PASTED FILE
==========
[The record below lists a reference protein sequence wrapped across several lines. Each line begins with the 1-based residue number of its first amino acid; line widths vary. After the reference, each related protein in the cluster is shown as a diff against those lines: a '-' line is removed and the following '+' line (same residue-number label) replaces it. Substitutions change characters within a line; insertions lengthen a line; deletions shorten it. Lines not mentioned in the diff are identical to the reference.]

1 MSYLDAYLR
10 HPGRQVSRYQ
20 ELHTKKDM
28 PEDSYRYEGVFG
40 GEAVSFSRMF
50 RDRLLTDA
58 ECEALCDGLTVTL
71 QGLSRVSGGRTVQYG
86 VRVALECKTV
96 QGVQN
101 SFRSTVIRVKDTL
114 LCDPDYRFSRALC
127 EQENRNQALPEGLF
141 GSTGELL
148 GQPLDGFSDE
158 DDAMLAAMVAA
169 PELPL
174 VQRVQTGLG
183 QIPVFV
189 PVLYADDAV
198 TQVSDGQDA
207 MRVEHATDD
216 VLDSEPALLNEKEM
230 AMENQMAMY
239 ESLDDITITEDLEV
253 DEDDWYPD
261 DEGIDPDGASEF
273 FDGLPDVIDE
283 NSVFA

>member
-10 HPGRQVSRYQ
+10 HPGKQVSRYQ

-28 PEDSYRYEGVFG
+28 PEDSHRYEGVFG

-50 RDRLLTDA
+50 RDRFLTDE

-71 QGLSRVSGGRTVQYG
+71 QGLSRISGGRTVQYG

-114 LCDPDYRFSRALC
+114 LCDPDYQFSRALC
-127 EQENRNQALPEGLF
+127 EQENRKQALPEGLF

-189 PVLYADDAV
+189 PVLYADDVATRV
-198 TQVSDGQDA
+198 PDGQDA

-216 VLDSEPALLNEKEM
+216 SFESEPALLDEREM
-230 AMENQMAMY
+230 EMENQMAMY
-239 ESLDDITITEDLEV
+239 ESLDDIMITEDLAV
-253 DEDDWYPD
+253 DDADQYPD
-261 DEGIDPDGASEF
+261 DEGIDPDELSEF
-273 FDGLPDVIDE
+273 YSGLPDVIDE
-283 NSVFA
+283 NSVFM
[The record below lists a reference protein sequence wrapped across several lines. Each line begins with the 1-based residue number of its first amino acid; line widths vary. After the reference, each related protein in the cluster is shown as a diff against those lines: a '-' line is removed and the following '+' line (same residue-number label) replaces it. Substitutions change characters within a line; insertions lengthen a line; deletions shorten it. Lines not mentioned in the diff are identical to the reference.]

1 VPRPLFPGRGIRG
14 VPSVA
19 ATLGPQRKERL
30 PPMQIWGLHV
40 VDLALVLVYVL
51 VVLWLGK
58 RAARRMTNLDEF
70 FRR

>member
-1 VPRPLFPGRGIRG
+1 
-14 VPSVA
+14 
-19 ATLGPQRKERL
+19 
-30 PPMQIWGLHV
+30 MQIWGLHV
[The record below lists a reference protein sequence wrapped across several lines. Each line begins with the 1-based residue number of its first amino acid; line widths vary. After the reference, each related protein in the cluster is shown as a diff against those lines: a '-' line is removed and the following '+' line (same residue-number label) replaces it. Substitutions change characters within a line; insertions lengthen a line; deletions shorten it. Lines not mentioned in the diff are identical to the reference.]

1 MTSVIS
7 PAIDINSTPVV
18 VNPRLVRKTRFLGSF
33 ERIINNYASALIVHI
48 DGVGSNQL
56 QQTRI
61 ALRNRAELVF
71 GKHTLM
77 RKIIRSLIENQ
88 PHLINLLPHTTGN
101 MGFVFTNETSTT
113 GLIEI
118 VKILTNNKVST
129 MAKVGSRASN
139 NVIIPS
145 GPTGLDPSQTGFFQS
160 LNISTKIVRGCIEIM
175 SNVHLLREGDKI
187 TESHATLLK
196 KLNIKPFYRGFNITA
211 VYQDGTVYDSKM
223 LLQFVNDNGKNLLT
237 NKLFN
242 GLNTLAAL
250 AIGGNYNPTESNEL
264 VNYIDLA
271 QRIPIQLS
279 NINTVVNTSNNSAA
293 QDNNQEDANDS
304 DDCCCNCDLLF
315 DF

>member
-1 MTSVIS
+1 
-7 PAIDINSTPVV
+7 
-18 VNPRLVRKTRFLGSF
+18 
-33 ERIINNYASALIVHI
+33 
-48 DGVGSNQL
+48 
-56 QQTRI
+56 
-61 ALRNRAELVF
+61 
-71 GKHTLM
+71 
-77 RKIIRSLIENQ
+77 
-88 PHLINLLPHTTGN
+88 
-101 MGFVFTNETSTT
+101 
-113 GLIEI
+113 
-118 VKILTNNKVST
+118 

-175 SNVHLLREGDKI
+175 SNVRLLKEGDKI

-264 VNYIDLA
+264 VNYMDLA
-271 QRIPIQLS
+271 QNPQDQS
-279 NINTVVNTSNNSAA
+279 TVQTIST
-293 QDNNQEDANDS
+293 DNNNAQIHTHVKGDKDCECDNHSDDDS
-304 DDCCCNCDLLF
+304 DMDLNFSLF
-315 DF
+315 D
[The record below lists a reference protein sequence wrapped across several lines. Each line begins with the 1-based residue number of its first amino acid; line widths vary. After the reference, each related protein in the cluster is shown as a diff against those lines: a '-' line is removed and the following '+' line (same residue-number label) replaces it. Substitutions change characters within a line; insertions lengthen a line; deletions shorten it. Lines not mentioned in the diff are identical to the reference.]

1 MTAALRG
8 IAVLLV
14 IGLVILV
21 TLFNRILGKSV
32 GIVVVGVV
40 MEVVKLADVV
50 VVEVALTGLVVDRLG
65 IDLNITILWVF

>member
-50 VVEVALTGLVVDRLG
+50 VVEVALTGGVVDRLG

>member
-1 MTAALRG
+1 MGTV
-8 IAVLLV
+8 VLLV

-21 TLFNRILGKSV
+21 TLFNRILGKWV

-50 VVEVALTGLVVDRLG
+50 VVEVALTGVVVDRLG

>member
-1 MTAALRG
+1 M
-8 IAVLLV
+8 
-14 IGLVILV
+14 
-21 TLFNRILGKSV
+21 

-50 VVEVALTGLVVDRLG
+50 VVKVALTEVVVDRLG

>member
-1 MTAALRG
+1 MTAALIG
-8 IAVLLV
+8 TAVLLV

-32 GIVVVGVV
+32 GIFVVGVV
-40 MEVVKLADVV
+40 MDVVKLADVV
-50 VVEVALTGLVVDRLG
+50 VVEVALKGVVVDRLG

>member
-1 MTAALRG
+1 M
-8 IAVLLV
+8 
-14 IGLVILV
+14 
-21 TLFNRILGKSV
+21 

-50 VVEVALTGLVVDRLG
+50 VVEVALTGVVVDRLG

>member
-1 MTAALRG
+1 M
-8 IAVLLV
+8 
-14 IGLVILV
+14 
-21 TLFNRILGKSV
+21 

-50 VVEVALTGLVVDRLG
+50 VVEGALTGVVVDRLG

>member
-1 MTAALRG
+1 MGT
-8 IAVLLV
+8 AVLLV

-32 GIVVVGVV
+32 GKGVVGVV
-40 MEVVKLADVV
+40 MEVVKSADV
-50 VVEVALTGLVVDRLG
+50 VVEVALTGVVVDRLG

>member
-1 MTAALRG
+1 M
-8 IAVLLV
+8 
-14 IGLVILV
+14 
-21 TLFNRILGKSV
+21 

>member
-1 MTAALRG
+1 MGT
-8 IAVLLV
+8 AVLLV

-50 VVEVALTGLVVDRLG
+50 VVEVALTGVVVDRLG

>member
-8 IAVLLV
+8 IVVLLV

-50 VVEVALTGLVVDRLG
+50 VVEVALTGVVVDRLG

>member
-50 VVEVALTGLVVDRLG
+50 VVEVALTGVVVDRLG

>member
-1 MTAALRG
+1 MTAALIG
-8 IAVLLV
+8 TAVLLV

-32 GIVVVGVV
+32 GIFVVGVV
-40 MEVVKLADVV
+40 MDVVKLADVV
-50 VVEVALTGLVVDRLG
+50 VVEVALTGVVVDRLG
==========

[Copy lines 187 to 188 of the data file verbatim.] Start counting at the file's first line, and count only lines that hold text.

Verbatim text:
+1 MTAALIG
-8 IAVLLV